Self-mastery Is the Ultimate Goal: Get Started with 5 Steps of Critical Self-reflection

“I could never have done what I have done without the habits of punctuality, order, and diligence, without the determination to concentrate myself on one subject at a time.”

—Charles Dickens

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What do you believe is keeping you from reaching the level of success you desire, enjoying great relationships, getting new clients, or seeing your abs for the first time? Is the problem that you don’t know enough? Is there too much competition? It’s none of these. 

The primary obstacle is a lack of mastery over yourself. And mastery over yourself begins with critical self-reflection.

Don’t believe it? Read further and perhaps you will. Let’s start with a simple exercise of critical self-reflection which, by the way, requires you to be absolutely honest with yourself. 

Are you in great shape?

Do you only eat healthy foods? Why not? Is it because you’re confused about which foods are healthy and which are not? Are you confused about whether it’s better to exercise by running down the block or by sitting on the couch? Can you make yourself go to the gym or eat an apple instead of a piece of apple pie? Remember, to be honest with yourself.

The truth is you know enough to make significant changes in your life. Knowledge isn’t the challenge. The challenge is managing yourself and your behaviors.

Haven’t had a new client in a year? Are you confused about how to get new clients? The key to getting new clients is identifying potential connections, nurturing the relationship, follow-up, and accountability. How many new people have you spoken to in the last week? How many people have you connected with in the last week?

Are you able to say the things that need to be said? Are you able to be silent when you know you should? Do you know when to WAIT—that is, do you know when to ask yourself, Why am I talking?

Mastering yourself is the primary goal you need to achieve.

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Use these strategies to become the master of yourself and your behaviors. From there, you can achieve all your other goals!

1. Make a list of the things you should do each day, but do not. Grab a sheet of paper and fold it in half and start writing. This list might include things like exercising, playing the piano for 20 minutes a day, writing morning pages, reading scripture, meditation, drinking eight glasses of water per day, paying your bills, flossing, or making social connections. Make it a thorough list!

2. Make a list of the things you should not do each day, but do. Turn the paper over and start with a clean slate. Maybe you stay up too late, watch too much TV, waste time playing video games, smoke, show up late to work, eat too much, or spend too much time on social media. Think about all the things you do that sacrifice your health, career, finances, and social life, stealing your joy and happiness.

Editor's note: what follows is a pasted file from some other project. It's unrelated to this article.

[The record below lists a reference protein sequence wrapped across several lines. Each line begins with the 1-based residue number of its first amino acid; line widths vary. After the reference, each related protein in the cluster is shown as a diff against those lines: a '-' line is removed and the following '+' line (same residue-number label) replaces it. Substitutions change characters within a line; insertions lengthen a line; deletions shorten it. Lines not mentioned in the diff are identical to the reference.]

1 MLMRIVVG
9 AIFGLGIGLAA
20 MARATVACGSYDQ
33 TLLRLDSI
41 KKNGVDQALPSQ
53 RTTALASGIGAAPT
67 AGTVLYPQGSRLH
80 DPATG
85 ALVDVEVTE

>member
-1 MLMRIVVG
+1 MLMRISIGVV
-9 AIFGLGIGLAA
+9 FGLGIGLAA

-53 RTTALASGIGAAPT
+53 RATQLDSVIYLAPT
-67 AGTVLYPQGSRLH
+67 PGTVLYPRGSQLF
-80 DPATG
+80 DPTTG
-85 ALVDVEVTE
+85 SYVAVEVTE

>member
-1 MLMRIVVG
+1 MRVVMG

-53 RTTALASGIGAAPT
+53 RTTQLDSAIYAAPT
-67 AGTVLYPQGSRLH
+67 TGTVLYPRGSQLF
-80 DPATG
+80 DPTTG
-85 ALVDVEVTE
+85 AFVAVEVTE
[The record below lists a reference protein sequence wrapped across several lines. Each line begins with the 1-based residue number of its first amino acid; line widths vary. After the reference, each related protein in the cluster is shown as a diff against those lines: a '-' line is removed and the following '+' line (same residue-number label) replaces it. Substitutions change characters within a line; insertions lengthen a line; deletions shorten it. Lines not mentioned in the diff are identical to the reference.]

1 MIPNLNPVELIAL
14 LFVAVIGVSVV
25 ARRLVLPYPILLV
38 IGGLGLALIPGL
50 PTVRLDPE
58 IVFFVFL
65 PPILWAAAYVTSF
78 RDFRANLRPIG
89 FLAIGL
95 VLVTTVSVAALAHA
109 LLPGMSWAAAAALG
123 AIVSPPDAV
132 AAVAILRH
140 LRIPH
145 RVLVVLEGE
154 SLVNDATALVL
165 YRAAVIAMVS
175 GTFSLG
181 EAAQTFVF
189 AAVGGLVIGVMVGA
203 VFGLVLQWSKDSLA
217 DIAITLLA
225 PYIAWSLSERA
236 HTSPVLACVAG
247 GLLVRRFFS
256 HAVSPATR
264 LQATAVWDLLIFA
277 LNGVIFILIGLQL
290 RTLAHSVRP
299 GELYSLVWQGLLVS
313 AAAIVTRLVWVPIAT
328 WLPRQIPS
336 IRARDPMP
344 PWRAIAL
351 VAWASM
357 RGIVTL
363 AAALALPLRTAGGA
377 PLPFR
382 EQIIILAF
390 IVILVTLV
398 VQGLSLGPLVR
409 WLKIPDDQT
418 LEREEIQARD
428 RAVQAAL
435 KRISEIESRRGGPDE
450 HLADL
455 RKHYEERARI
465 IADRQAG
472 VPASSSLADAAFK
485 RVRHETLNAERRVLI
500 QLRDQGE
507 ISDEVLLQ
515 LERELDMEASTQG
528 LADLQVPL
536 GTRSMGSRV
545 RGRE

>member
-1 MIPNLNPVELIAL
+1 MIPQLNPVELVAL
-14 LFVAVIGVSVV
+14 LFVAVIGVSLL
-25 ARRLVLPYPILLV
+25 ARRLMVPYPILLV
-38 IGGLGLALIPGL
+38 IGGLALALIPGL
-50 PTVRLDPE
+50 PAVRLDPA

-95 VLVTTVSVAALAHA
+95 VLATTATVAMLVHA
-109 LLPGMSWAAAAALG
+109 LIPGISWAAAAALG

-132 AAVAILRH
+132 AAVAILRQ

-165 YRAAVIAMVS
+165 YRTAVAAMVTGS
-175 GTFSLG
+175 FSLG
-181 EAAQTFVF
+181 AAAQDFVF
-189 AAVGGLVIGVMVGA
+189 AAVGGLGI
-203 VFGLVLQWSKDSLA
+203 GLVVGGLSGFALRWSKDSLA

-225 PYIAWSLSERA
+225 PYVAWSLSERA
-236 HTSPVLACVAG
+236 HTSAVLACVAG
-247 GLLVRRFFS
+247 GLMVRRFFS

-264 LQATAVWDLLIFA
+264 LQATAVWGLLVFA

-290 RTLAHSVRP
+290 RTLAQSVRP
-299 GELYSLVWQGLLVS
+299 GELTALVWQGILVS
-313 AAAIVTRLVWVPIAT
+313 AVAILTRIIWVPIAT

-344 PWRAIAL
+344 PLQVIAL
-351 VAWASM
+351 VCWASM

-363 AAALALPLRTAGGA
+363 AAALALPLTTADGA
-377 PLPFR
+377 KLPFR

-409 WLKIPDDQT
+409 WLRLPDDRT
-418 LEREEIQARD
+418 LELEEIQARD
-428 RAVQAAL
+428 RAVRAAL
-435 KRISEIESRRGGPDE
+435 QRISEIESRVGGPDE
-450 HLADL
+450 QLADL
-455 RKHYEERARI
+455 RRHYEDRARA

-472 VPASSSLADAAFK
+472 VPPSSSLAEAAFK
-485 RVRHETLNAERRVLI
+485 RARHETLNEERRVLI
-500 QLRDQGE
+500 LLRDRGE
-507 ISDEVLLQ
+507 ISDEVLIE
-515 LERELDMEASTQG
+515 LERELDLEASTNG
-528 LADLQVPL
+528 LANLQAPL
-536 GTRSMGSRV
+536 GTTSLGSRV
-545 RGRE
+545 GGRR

3. Begin by addressing one item from each list. Slowly eliminate one of the negative items and add one of the positive items. Habits are challenging to change, but honestly, you’ve developed bad habits without even trying. Imagine what you can accomplish if you intentionally cultivate fruitful habits that align with your dreams, aspirations, or purpose. The idea is to concentrate on yourself, one habit at a time.

4. Take a long-term view. The truth is negative behaviors usually have short-term rewards. Eating ice cream or watching TV are rewarding immediately. They pay off in the here and now but become harmful in the long-term. Adopting a long-term focus will empower you to realize the long-term implications of your behavior before indulging in it. What is the potential cost down the road if you need to change but don’t?

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5. Realize that your body can be your enemy. Why does a person eat a bag of potato chips instead of an orange? Perhaps they begin by imagining themselves eating chips. Then they imagine themselves eating an orange. Then they choose the one that feels better.

Their body may deceive them into the indulging the chips over the orange. If it only happens every now and again, not so bad. But what happens if becomes a daily habit of choosing snacks over health? 

Your body cares little for your longevity or your long-term prospects. Both humans and animals seek pleasure. However, the advantage humans have is the ability to make decisions and not simply follow instinct. The disadvantage humans have is the ability to create pleasurable foods and activities that can be detrimental to long-term success and survival.


Critical self-reflection leads to self-mastery. 

It’s easy to get ahead at work, be healthy, save money, and maintain relationships. If you can master yourself and your behaviors. Can you turn your attention toward the long-term impact of behaviors and avoid short-term pleasures that lead to long-term challenges? Therein lies the key to reaching the level of success you desire, enjoying great relationships, attracting new clients, or seeing your abs for the first time.

Self-reflection is a humbling process. It’s essential to find out why you think, say, and do certain things – then better yourself.”

—Sonya Teclai